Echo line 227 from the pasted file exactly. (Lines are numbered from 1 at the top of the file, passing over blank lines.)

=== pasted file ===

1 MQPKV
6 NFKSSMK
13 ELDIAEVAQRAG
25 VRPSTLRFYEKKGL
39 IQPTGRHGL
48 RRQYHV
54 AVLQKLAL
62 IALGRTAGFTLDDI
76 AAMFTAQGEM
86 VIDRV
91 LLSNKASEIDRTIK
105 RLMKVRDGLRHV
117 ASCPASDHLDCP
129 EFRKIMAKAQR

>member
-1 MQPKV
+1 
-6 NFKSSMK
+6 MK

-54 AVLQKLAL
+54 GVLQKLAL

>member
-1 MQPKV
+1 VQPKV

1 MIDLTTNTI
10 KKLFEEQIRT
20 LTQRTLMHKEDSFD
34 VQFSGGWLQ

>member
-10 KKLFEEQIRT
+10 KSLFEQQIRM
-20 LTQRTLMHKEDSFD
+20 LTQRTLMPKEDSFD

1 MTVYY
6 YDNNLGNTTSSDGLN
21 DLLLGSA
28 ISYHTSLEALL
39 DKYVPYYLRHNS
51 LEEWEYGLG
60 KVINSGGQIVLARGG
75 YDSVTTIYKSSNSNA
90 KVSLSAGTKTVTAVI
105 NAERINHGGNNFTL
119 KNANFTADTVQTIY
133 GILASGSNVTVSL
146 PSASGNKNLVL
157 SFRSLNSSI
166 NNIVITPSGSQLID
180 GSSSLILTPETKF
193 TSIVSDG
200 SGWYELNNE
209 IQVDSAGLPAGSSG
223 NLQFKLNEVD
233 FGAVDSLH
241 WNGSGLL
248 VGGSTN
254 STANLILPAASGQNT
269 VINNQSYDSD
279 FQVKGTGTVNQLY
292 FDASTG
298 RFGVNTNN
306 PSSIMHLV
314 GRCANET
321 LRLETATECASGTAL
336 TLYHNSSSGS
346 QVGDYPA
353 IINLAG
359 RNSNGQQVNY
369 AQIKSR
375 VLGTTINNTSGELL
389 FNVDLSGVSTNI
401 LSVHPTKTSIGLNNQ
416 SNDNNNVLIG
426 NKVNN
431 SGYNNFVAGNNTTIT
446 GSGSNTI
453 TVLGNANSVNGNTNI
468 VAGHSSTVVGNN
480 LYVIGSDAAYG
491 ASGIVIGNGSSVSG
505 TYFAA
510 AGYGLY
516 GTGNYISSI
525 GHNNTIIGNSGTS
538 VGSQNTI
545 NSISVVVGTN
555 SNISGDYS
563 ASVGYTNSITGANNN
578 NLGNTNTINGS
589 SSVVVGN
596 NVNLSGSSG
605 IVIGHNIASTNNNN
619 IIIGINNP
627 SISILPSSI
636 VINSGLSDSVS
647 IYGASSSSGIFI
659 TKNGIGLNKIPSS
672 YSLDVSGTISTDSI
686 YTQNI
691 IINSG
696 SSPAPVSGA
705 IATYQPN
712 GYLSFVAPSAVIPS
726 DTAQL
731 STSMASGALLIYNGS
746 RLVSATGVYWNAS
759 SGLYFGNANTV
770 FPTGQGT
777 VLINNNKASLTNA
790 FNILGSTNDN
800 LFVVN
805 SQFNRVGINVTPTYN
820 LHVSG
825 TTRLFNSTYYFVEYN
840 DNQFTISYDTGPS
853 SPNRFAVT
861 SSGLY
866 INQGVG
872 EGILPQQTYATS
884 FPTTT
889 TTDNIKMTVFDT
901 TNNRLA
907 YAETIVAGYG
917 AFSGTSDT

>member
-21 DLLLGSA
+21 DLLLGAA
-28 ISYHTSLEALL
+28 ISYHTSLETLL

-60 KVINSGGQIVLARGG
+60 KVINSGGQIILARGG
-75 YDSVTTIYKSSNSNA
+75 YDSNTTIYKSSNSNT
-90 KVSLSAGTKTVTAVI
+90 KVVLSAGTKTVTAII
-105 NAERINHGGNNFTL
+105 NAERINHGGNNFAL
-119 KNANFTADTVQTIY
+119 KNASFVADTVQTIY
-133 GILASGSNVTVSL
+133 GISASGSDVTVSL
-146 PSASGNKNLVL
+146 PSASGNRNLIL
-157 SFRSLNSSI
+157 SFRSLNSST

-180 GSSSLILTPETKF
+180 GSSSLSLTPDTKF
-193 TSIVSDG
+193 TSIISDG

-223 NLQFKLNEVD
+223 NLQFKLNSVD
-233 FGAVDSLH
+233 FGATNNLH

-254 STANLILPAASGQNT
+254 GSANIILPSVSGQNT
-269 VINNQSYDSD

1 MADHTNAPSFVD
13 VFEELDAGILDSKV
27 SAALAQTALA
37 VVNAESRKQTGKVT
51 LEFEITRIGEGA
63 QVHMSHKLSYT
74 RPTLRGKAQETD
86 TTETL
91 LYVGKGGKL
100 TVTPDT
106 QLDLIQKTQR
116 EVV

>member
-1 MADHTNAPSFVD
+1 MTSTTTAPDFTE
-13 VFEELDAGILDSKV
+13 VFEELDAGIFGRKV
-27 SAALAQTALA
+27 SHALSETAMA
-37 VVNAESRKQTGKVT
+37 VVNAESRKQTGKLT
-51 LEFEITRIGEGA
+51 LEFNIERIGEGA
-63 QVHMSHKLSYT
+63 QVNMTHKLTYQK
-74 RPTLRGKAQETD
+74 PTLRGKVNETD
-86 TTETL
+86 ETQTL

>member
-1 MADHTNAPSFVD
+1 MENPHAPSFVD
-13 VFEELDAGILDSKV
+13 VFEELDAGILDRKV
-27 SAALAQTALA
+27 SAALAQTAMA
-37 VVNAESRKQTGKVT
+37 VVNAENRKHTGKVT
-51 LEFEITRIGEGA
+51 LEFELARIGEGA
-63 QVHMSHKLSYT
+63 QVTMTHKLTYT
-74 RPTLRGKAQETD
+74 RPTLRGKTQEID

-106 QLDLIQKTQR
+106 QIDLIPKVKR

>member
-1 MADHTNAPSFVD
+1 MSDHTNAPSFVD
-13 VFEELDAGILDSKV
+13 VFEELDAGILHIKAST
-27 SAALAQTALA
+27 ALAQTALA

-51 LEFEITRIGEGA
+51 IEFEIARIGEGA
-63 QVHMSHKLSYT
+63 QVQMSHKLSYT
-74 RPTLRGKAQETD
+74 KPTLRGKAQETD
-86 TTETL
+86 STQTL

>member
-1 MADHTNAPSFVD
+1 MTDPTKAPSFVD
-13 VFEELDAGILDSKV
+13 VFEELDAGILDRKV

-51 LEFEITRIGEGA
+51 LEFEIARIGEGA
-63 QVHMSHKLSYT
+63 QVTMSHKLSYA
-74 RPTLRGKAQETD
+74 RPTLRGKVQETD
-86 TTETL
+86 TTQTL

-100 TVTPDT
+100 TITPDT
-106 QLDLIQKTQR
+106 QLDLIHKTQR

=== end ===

-74 RPTLRGKAQETD